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INTRODUCTION

You notice that the tabetic has the power of holding water for an indefinite period. He is also impotent—in fact, two excellent properties to possess for a quiet day on the river.

DR DUNLOP, TEACHING AT CHARING CROSS HOSPITAL, 1913

Infertility is defined as the absence of conception after a period of 12 months of normal unprotected sexual intercourse.1 The inability to conceive can be a very distressing and emotional problem for a couple, who need considerable care, empathy and relatively rapid investigation of their problem. In assessing a couple with the problem of subfertility (this term is a preferable way of describing the condition to the patients), it is appropriate to involve both partners in the consultation.

Human fertility depends on a complex series of events including:2

  • production of gametes (sperm and oocytes) capable of fertilisation

  • release of the oocyte into the fallopian tube after ovulation

  • the right number of sperm have to be placed in the right place at the right time

  • implantation and development of the embryo in the hormonally primed uterine mucosa

  • maintenance of the growing fetus in the uterus until pregnancy is full term

As a general rule, the major factors limiting fertility are approximately one-third female, one-third male and one-third combined male and female. In addition, there are couples who fulfil the three primary fertility factors (egg, sperm and tubes) but do not conceive. This is known as unexplained (idiopathic) subfertility and accounts for 10–20% of subfertile couples.2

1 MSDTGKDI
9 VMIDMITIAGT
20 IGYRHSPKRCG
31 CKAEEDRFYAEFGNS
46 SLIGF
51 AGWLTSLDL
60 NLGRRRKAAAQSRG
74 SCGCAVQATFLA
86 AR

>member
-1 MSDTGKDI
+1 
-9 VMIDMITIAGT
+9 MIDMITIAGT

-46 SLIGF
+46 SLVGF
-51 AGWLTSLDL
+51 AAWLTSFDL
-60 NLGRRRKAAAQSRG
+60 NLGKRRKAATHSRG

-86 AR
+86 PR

Key facts and checkpoints

  • Infertility affects about 10–15% (1 in 7) of couples.2

  • Fertility in women and men declines naturally with age.

  • After the age of 32, female fertility decreases by 1.5% per year.

  • Increasing female age is a common cause of decreased fertility.

  • The main identifiable causes of male infertility are failure of spermatogenesis, failure of sperm delivery, impaired sperm quality and sperm autoimmunity.2

  • Female factors include ovulation dysfunction, tubal disease, uterine disorders and peritoneal pathology.3

  • Polycystic ovarian syndrome (PCOS) is the most common cause of ovulatory dysfunction.4

  • In up to 20% of couples, no apparent cause is identified (idiopathic).2

  • Assisted reproductive technology (ART) helps the majority of subfertile couples to achieve pregnancy, although success rates reduce with increasing maternal age.5

PHYSIOLOGICAL FACTORS6

Male fertility

Fertility in the male requires:

  • normal hypothalamic function producing gonadotrophin-releasing hormone (GnRH)

  • normal pituitary function producing the gonadotrophin hormones—follicle stimulating hormone (FSH) and luteinising hormone (LH)

  • normal seminiferous tubule and Leydig cell function

  • normal sperm transport and delivery

Facts about sperm viability:

  • the maximum number of viable sperm is found in the ejaculate after a 48-hour abstinence

  • after entering receptive cervical mucus, sperm are capable of fertilising an egg ...

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